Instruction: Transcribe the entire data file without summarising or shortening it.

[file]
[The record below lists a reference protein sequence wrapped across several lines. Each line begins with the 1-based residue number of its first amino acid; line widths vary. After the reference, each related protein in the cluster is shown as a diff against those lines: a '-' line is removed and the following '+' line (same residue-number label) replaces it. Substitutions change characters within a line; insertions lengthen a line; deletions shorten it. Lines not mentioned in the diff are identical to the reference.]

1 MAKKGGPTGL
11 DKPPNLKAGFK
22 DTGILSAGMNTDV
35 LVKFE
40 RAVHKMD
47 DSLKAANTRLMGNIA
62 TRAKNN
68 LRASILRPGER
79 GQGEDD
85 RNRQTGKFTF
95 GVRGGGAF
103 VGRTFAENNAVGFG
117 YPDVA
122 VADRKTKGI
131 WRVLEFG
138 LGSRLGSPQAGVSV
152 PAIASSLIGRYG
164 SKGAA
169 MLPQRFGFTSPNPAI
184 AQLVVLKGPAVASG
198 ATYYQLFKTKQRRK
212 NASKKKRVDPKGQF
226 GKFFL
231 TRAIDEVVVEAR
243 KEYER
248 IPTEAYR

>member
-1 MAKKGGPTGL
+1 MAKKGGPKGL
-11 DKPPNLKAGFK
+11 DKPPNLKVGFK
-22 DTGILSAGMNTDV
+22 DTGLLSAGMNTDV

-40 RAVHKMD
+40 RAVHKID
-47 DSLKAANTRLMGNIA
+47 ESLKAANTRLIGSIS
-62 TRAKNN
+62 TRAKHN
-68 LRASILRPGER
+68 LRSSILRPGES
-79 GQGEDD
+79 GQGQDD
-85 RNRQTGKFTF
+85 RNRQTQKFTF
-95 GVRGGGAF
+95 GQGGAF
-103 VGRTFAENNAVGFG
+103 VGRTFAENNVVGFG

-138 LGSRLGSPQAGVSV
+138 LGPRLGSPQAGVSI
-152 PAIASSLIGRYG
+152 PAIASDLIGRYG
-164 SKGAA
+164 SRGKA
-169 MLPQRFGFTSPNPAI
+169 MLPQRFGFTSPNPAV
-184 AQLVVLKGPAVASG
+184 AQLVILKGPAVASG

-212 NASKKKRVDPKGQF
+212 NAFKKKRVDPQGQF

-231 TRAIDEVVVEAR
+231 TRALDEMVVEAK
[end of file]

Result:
[The record below lists a reference protein sequence wrapped across several lines. Each line begins with the 1-based residue number of its first amino acid; line widths vary. After the reference, each related protein in the cluster is shown as a diff against those lines: a '-' line is removed and the following '+' line (same residue-number label) replaces it. Substitutions change characters within a line; insertions lengthen a line; deletions shorten it. Lines not mentioned in the diff are identical to the reference.]

1 MAKKGGPTGL
11 DKPPNLKAGFK
22 DTGILSAGMNTDV
35 LVKFE
40 RAVHKMD
47 DSLKAANTRLMGNIA
62 TRAKNN
68 LRASILRPGER
79 GQGEDD
85 RNRQTGKFTF
95 GVRGGGAF
103 VGRTFAENNAVGFG
117 YPDVA
122 VADRKTKGI
131 WRVLEFG
138 LGSRLGSPQAGVSV
152 PAIASSLIGRYG
164 SKGAA
169 MLPQRFGFTSPNPAI
184 AQLVVLKGPAVASG
198 ATYYQLFKTKQRRK
212 NASKKKRVDPKGQF
226 GKFFL
231 TRAIDEVVVEAR
243 KEYER
248 IPTEAYR

>member
-1 MAKKGGPTGL
+1 MAKKGGPKGL
-11 DKPPNLKAGFK
+11 DKPPNLKVGFK
-22 DTGILSAGMNTDV
+22 DTGLLSAGMNTDV

-40 RAVHKMD
+40 RAVHKID
-47 DSLKAANTRLMGNIA
+47 ESLKAANTRLIGSIS
-62 TRAKNN
+62 TRAKHN
-68 LRASILRPGER
+68 LRSSILRPGES
-79 GQGEDD
+79 GQGQDD
-85 RNRQTGKFTF
+85 RNRQTQKFTF
-95 GVRGGGAF
+95 GQGGAF
-103 VGRTFAENNAVGFG
+103 VGRTFAENNVVGFG

-138 LGSRLGSPQAGVSV
+138 LGPRLGSPQAGVSI
-152 PAIASSLIGRYG
+152 PAIASDLIGRYG
-164 SKGAA
+164 SRGKA
-169 MLPQRFGFTSPNPAI
+169 MLPQRFGFTSPNPAV
-184 AQLVVLKGPAVASG
+184 AQLVILKGPAVASG

-212 NASKKKRVDPKGQF
+212 NAFKKKRVDPQGQF

-231 TRAIDEVVVEAR
+231 TRALDEMVVEAK